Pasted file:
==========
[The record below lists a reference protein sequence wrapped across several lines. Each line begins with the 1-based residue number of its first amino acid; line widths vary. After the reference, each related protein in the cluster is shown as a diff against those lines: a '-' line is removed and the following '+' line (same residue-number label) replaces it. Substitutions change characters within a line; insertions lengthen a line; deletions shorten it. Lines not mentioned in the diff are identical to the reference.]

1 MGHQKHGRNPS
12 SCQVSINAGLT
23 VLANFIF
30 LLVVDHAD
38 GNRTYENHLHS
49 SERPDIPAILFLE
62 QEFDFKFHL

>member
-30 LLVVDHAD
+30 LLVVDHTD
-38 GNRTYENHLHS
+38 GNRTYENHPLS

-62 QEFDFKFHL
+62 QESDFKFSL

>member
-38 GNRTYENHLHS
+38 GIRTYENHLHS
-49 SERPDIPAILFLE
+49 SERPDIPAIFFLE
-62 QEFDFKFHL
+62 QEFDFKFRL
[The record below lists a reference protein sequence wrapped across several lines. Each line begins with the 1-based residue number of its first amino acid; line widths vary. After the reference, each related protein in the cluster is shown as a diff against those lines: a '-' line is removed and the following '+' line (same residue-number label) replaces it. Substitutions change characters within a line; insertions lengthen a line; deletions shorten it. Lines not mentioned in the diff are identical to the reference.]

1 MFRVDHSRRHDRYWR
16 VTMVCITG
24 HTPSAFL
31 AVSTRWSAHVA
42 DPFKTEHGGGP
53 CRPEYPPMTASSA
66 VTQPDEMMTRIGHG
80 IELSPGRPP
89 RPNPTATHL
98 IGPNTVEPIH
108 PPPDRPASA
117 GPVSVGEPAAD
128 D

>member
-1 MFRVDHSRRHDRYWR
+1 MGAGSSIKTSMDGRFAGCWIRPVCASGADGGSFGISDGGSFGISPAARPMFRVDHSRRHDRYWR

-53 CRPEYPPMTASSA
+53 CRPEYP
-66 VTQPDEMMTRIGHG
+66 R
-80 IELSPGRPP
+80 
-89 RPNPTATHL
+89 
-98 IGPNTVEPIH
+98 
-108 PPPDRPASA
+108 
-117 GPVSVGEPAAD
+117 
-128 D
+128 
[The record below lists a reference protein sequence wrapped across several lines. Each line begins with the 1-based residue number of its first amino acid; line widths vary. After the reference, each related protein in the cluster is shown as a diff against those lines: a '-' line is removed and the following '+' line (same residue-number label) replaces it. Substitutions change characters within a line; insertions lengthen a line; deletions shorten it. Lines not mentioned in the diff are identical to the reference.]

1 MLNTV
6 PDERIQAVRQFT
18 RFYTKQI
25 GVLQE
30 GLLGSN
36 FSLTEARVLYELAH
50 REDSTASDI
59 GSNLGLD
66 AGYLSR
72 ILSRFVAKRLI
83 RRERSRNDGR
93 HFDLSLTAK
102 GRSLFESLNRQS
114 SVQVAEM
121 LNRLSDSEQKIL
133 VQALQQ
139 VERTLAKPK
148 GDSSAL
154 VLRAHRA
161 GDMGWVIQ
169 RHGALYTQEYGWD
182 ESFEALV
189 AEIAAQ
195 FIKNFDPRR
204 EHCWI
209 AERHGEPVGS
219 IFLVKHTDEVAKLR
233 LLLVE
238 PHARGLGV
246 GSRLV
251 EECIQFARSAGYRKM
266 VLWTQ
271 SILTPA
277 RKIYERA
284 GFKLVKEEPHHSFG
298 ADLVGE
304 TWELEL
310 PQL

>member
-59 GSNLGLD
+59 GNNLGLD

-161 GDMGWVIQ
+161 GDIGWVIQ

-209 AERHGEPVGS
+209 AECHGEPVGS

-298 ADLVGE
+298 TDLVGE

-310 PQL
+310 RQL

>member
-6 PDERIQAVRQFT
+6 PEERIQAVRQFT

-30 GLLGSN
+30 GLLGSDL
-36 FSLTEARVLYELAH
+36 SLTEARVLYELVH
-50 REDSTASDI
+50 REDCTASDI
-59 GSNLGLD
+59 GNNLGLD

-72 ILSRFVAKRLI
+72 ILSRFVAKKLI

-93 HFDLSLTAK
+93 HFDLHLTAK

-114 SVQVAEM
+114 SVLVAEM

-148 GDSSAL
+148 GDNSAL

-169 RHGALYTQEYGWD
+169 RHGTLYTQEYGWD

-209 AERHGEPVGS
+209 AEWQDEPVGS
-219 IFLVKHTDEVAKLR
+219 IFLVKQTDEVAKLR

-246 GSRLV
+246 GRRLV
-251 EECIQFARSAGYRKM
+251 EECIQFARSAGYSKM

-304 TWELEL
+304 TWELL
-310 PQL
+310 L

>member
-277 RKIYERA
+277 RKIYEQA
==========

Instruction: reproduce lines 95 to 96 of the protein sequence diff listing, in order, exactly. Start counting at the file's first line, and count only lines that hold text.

>member
-59 GSNLGLD